The current status of Maryland youth sports currently allows for low-contact outdoor practices in limited groups not exceeding 10 individuals at any time. Staff involved and any children over the age of 9 must wear masks along with all equipment being frequently cleaned. The restart laws also demand that all participants maintain six feet of distance at all times and constant virus screening. Anyone who has played organized sports at any level can already tell running a true team practice with these guidelines is near-impossible. The question needs to be asked if returning kids to sports should even be a priority at the moment.
Youth sport in the age of COVID-19 is a foggy bayou of questions with very little answers. States across the country are beginning to relax restrictions slowly but surely as many leagues feel confident about their long awaited return.
“Quite frankly, when COVID-19 first occurred, I thought youth sports would be one of the last things to come back,” Wayne Moss, executive director of the National Council for Youth Sport, said to the Capital Gazette. “As things are progressing, it appears things could happen a lot quicker than perhaps we’d all anticipated.”
Organizations are working through obstacles and hitting potholes, most realizing a restart to consistent play is not a simple task. What are the legal implications of a staff member or student athlete testing positive? What do evolving state and local guidelines permit? Do the rules or even foundation of the games need to be changed? And arguably the most pertinent question of them all: will players, coaches, parents, and organizers even want to come back? According to Businesswire, youth sport is a multi-billion-dollar industry in this country, and the pandemic is causing massive economic ruin. The issues mirror some of the problems that have stunted even major league sports to get back to competing, but in the case of youth sports those in charge typically do not have the deep pockets of pro-league executives and have no form of centralized governance. They face an even harsher economic outlook for the future and typically must deal with pools of young athletes both excited to return and fearful of the potential implications of resuming play so soon.
“The idea that we’d return to youth sports before we’ve even returned to schools is surprising,” Lauren Sauer, director of operations with the Johns Hopkins Office of Critical Event Preparedness and Response, said to the Capital Gazette. “There’s obviously a definite benefit to kids returning to sports and activity — the bonding, the exercise, the impact on mental health. That being said, sports creates, to varying degrees, environments in which you’re more likely to have exposures.”
Sports just for the sake of sports cannot be part of the conversation. While engagement in team sports has innumerable benefits to the development and growth, both mentally and physically, of young people, is it really worth infecting the loved ones most vulnerable to these athletes just to practice for a football or soccer season that may never even come? Could these kids benefit more from general athletic practice, training things like strength, agility and endurance as many play multiple sports anyway? This sentiment is not unique, as many studies have shown the fear people are still exhibiting about a return to large group gatherings of any kind.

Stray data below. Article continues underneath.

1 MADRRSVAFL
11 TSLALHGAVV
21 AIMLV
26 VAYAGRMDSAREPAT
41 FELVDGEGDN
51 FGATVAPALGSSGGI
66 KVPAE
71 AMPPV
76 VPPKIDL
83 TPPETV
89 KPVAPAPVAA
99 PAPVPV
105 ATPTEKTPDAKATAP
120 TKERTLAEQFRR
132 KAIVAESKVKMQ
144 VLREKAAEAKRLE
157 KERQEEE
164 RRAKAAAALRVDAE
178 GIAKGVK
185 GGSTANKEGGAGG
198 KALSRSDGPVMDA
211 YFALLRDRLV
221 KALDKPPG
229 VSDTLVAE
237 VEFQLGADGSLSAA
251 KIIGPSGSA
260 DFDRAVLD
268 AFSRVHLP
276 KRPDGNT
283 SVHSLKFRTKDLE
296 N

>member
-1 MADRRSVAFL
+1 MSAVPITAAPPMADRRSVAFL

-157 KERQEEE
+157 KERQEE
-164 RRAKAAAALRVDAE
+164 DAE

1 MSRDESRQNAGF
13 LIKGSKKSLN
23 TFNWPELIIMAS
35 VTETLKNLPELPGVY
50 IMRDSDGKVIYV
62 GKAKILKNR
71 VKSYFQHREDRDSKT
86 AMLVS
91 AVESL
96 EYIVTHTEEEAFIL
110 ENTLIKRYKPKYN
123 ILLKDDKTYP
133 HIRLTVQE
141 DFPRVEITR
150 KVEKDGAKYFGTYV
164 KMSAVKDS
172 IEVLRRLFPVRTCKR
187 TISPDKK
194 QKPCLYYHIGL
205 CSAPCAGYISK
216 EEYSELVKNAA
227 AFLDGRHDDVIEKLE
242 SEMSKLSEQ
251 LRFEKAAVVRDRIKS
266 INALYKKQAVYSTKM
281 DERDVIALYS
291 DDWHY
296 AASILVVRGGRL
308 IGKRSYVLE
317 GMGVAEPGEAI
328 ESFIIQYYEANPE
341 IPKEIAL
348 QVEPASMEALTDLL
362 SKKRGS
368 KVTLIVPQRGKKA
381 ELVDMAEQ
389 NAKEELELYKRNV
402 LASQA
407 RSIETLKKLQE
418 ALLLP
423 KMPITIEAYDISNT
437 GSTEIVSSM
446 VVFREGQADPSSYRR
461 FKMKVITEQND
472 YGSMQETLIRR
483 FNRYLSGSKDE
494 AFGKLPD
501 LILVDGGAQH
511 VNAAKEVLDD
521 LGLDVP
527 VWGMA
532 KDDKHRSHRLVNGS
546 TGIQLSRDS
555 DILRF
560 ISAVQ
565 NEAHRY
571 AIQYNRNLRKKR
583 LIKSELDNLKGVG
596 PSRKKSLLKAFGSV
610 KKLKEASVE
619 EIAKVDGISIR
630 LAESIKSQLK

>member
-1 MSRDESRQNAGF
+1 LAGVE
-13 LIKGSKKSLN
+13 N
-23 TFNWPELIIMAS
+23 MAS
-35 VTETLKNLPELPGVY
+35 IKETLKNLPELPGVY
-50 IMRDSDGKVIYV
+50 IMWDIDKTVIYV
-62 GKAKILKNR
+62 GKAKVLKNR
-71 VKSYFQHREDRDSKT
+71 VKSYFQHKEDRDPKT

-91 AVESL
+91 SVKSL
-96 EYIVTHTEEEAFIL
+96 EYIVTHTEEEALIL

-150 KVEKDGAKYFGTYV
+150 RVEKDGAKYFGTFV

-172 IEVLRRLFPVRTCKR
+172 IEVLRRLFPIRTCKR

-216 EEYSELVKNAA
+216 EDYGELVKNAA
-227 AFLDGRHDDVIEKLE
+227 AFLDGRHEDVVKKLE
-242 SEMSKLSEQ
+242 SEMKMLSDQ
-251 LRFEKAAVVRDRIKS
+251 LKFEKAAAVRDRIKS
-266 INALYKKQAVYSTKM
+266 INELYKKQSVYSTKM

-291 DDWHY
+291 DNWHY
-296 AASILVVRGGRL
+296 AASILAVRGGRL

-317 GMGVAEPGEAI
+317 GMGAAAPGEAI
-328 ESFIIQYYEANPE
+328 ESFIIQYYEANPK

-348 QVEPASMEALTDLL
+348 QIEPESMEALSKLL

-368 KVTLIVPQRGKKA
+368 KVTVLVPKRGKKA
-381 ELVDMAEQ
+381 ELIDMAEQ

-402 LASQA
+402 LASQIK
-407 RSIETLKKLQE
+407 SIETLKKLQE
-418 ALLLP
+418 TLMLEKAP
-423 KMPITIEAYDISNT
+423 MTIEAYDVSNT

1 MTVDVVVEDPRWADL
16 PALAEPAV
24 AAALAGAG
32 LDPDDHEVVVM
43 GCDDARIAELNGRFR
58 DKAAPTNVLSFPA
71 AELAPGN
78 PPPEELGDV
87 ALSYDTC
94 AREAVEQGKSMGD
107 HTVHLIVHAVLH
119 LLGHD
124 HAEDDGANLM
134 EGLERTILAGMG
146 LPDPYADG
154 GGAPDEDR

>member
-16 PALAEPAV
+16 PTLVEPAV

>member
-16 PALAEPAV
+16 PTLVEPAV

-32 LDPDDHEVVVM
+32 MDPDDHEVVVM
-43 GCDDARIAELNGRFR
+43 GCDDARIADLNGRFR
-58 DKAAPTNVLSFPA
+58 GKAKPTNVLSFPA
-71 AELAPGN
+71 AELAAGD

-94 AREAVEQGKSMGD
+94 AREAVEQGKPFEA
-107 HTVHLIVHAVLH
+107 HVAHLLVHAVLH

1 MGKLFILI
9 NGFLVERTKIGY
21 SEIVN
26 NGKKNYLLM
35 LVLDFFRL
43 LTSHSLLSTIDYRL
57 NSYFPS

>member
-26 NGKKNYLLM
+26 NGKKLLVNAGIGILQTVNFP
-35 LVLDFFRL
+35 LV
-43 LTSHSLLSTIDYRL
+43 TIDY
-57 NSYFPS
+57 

In a May Washington Post-University of Maryland poll, 66% of Americans said they expect gatherings of 10 or more people won’t be safe until at least the end of July. That includes 24% who believe it could take as long as 2021 to return to a safe group environment.
“We’re aware we’re going to lose a lot of teams at a lot of our events, we get that. The thing I feel comfortable about: you don’t have to come to our event.” Roger Goudy, the President of Amateur Athletic Union, said to The Baltimore Sun. The AAU is one of the biggest youth organizers in the country. “It’s strictly voluntary. It’s not like public education. If you want to come, you come. It still goes back to personal choice.”
The way the nation looks at youth sports post-pandemic will have to change drastically. Most adults in America have grown to associate youth sports with organized games and tournaments. In reality what most kids want is to have an experience with their fellow teammates and have the chance to get better at their chosen sport. Both of these things can be achieved in excess with well thought-out practice sessions. For both underfunded participants and organizers alike, this is seen as an opportunity to dismantle the youth sports culture of wildly expensive travel teams, heightening the emphasis on health and safety of players and staff alike and transitioning from pricey clubs to volunteer-based grassroots institutions.
While there are many who choose to see the restrictions put in place for youth sports as an infringement on basic American rights, there are many more who are seeing this an opportunity to reshape how we handle something that has been a norm for the majority of the nation in a way that actually has a greater benefit not just to the individual athlete but to the youth sporting culture as a whole. This transition back to organized sports needs to be taken slow, and in a way that benefits all youth athletes, not just the organizers and families that pay high end dues for the most exclusive and pricey clubs.